Beach Company CEO John Darby (L-R), Rev. Eric SC Manning, architect Michael Arad - PROVIDED
  • Provided
  • Beach Company CEO John Darby (L-R), Rev. Eric SC Manning, architect Michael Arad
"One of the first things I remember Rev. Manning saying when we began this process is that we must keep the church in the middle of this process," Arad said during the presentation Sunday. "The church is at the heart of everything we've done here and I hope you see that."

The estimated cost for the full memorial will be close to $15 million, and it could be as long as two years before it breaks ground, according to John Darby, the CEO of the Beach Company, who is leading the fund for the memorial.

Arad said that part of his goal of "elevating" the church led him to draw up plans to surround the church with three walls on the north, east, and west sides, which will connect the east and west parts of the memorial through a path to the north, behind the church.

The west side of the church (to the left from Calhoun Street) will feature a 40-foot wide and 120-feet long Memorial Court. It will be flanked by two nine-foot benches with a center fountain. To the east, a Survivor's Garden will be "dedicated to memory, the past, to those who have perished," Arad says.

Names Fountain and Fellowship Bench at Emanuel Nine Memorial - COURTESY DBOX FOR THE MOTHER EMANUEL NINE MEMORIAL / HANDEL ARCHITECTS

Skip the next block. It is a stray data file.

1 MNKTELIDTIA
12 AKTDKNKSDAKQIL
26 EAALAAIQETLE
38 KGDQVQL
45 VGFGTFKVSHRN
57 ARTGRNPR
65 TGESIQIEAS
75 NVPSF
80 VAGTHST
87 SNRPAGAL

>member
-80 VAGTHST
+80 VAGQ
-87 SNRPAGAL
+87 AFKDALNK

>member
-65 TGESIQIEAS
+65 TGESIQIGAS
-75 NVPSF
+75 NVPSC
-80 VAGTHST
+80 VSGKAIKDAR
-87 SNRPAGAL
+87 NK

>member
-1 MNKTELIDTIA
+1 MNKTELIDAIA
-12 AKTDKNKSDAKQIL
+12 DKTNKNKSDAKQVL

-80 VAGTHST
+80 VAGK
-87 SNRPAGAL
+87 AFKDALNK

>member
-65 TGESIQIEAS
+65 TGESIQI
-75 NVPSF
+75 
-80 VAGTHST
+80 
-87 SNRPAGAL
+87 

• Courtesy Dbox for The Mother Emanuel Nine Memorial / Handel Architects
  • Names Fountain and Fellowship Bench at Emanuel Nine Memorial
"When we saw the credentials of the gentleman, and then when we met in person, he was so passionate and so honorable," said Maxine Smith, a member who handles public relations for the historic church, in a presentation video. "If he could create a design in New York City to honor the September 11 disaster, we thought we could trust him to design a memorial to the Emanuel Nine and the survivors."

The memorial must still go through the typical city approval process.

Charleston City Councilmember William Dudley Gregorie, who served in the memorial committee, said that the two benches facing each other on Memorial Court evoke a number of images for him.

"It reminds me sometimes of a ship for enslaved people who are going to freedom, sometimes it reminds me of the wings of angels, sometimes it reminds me of the arms of God," Gregorie said.

Others in attendance included Charleston Mayor John Tecklenburg, who talked about the importance of remember tragedy following last month's controversial slavery apology resolution, and police Chief Luther Reynolds.
"We find that there are things about our history that maybe we need not just to remember, but to learn," Tecklenburg said. "Things that were forgotten, things that were never told."

Tucked into the corner at the north end of the design is a smaller, private praying space called the Contemplation Base.

This is Arad's twelfth trip to Charleston for work on the memorial.

"In both cases, it's not about the number," Arad said of designing a memorial for nine victims as opposed to one for almost 3,000. "It was a range of opinions, a range of feelings, and it was about hearing them and trying to respond to them."

The design was presented to the victims' family members two weeks ago.